Today Amazon CTO Werner Vogels announced on his blog that Amazon EC2 has added what it is calling Cluster Compute instances specifically to support the kinds of closely coupled workloads that traditional HPC users often run. This is an important step in growing the relevance of EC2 resources to high performance computing given the (unsurprising) benchmark results that have indicated that Amazon’s traditional highly virtualized servers underperform on these types of applications (lots of writing on this, but see here and here for examples). Vogels acknowledges this in his post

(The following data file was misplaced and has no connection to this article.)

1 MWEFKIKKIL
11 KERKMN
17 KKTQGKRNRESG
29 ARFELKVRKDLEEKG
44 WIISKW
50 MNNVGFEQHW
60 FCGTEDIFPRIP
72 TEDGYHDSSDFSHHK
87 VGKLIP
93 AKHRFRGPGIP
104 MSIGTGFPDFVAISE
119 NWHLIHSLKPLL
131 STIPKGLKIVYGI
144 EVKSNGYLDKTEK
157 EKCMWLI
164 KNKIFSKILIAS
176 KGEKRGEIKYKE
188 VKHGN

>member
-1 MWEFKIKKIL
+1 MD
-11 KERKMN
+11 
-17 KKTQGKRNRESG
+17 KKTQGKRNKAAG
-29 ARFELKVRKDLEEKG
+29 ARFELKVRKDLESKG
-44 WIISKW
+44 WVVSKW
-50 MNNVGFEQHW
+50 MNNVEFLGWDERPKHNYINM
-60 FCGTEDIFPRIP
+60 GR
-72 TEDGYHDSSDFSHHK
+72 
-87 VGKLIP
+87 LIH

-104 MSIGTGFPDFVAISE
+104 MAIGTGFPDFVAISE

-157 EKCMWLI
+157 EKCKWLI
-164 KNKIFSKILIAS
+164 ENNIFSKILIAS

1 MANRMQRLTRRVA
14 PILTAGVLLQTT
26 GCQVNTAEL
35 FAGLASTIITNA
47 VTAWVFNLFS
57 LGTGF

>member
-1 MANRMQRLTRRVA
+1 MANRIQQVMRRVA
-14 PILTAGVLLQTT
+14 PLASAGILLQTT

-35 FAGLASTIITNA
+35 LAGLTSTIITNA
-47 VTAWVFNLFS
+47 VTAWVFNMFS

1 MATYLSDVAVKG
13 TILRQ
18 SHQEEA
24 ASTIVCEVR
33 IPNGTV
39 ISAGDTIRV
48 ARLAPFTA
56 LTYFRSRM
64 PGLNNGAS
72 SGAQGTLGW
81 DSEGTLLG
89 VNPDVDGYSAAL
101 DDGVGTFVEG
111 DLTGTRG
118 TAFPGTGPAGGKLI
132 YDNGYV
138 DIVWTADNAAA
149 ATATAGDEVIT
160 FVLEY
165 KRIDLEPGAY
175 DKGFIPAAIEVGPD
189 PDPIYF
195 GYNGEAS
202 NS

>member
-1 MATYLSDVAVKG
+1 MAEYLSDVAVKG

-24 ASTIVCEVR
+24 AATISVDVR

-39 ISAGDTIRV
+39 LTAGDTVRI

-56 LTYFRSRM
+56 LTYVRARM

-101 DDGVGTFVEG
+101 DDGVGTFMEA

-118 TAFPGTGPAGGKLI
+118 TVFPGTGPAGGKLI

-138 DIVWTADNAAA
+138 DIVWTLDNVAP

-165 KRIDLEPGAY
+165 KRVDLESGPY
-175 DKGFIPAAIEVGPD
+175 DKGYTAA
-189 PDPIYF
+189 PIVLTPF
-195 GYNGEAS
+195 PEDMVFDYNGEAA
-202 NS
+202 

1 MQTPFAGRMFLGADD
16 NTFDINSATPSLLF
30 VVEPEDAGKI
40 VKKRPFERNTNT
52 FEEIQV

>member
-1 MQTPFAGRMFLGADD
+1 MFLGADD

As much as Amazon EC2 and Elastic Map Reduce have been successful in freeing some HPC customers with highly parallelized workloads from the typical challenges of HPC infrastructure in capital investment and the associated heavy operation lifting, there were several classes of HPC workloads for which the existing instance types of Amazon EC2 have not been the right solution. In particular this has been true for applications based on algorithms – often MPI-based – that depend on frequent low-latency communication and/or require significant cross sectional bandwidth. Additionally, many high-end HPC applications take advantage of knowing their in-house hardware platforms to achieve major speedup by exploiting the specific processor architecture. There has been no easy way for developers to do this in Amazon EC2… until today.